As he ended his comments, President Obama asked us all to “wring as much bias” out of ourselves as we can, and to continually ask ourselves whether we are judging people not on the color of their skin but on the content of their character. When a white person judges a young black man on the color of their skin, we are judging him based on what we think we know, in general, about young men of color, which more often than not is based on the prevailing, misinformed, sensationalized stereotype that has been perpetuated by popular media. I believe this stereotype prevails more often than not because we all live in largely segregated communities and rarely interact with anyone unlike ourselves. This makes it almost impossible for a white person to move beyond the stereotype and see the young black man walking down the street as an individual, a person with the same hopes, dreams, talents, drive, feelings and desires that we harbor. Here is where I believe that a place like Common Ground plays a very important role for our community.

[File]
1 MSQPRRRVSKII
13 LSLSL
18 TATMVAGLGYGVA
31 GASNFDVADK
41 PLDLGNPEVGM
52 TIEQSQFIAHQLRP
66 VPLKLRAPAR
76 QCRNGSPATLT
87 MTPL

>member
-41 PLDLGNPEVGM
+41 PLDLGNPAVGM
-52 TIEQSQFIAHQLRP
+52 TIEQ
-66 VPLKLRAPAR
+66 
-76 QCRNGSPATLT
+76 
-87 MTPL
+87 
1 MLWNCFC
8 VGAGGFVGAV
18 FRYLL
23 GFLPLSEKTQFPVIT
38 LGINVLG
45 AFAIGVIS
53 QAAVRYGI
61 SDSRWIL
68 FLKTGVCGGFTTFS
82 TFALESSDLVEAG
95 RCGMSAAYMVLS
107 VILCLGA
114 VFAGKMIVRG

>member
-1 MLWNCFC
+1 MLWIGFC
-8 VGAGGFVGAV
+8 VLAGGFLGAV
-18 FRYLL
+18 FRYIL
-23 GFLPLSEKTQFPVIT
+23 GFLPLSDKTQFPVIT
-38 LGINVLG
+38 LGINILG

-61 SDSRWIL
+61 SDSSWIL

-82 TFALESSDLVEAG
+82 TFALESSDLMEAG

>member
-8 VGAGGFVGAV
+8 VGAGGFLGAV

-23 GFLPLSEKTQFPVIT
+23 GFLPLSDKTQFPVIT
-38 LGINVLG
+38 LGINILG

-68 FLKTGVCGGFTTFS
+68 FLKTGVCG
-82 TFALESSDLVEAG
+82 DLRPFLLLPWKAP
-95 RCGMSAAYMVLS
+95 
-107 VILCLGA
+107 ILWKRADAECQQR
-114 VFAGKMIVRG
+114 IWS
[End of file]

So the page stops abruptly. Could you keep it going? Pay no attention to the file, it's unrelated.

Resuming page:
I will be the first to admit that Common Ground must grapple with many of the same issues around race as the larger society. But when I walk out of my office I see people of all colors, all ages, and all genders talking, laughing, working, struggling and playing with each other. The interactions are up close and personal and humanizing. I have personally experienced the impact of these day to day interactions. It is much easier for me, after four years at Common Ground, to set aside stereotypes and withhold judgment until I know more about who someone is as person. When I walk past a young black man on the streets of New Haven I no longer see someone who seems foreign to me, I now see someone I feel I know, or could know. I deeply believe that developing this sense of familiarity between people from different backgrounds will make an important contribution toward ending confrontations like the one that ended Trayvon’s life. I think this is one of the most important roles that Common Ground can and does play: bringing together a diverse community of children, young people and adults to work, play, talk, laugh, discuss, and struggle to understand one another. Common Ground is by no means perfect, and we have a long way to go before we no longer need to talk about these difficult issues, but when it comes to breaking down the barriers that create distrust between people of any color, or of any background for that matter, we are all in.